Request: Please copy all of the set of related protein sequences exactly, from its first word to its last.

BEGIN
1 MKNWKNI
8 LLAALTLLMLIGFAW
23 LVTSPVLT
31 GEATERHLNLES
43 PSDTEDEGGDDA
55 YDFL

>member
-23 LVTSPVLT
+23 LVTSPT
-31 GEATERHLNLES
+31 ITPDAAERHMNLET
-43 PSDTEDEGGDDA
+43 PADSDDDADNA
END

1 MKNWKNI
8 LLAALTLLMLIGFAW
23 LVTSPVLT
31 GEATERHLNLES
43 PSDTEDEGGDDA
55 YDFL

>member
-23 LVTSPVLT
+23 LVTSPT
-31 GEATERHLNLES
+31 ITPDAAERHMNLET
-43 PSDTEDEGGDDA
+43 PADSDDDADNA